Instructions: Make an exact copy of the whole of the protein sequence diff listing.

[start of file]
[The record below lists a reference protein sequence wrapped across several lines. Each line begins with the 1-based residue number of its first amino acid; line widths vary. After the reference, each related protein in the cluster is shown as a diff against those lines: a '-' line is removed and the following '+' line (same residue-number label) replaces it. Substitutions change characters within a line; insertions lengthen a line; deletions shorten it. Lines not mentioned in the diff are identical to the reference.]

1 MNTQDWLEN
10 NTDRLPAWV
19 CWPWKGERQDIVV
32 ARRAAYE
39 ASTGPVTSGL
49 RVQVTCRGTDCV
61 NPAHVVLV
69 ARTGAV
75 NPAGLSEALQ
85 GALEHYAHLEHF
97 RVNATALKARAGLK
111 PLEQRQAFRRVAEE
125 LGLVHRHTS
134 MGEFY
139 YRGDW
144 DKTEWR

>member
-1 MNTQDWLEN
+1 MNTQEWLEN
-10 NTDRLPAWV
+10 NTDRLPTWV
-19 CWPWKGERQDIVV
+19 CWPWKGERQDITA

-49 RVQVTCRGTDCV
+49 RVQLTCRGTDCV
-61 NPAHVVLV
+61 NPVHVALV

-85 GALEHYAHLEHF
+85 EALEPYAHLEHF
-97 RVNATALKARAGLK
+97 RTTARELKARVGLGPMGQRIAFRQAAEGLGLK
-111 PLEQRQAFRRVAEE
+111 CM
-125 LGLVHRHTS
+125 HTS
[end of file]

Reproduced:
[The record below lists a reference protein sequence wrapped across several lines. Each line begins with the 1-based residue number of its first amino acid; line widths vary. After the reference, each related protein in the cluster is shown as a diff against those lines: a '-' line is removed and the following '+' line (same residue-number label) replaces it. Substitutions change characters within a line; insertions lengthen a line; deletions shorten it. Lines not mentioned in the diff are identical to the reference.]

1 MNTQDWLEN
10 NTDRLPAWV
19 CWPWKGERQDIVV
32 ARRAAYE
39 ASTGPVTSGL
49 RVQVTCRGTDCV
61 NPAHVVLV
69 ARTGAV
75 NPAGLSEALQ
85 GALEHYAHLEHF
97 RVNATALKARAGLK
111 PLEQRQAFRRVAEE
125 LGLVHRHTS
134 MGEFY
139 YRGDW
144 DKTEWR

>member
-1 MNTQDWLEN
+1 MNTQEWLEN
-10 NTDRLPAWV
+10 NTDRLPTWV
-19 CWPWKGERQDIVV
+19 CWPWKGERQDITA

-49 RVQVTCRGTDCV
+49 RVQLTCRGTDCV
-61 NPAHVVLV
+61 NPVHVALV

-85 GALEHYAHLEHF
+85 EALEPYAHLEHF
-97 RVNATALKARAGLK
+97 RTTARELKARVGLGPMGQRIAFRQAAEGLGLK
-111 PLEQRQAFRRVAEE
+111 CM
-125 LGLVHRHTS
+125 HTS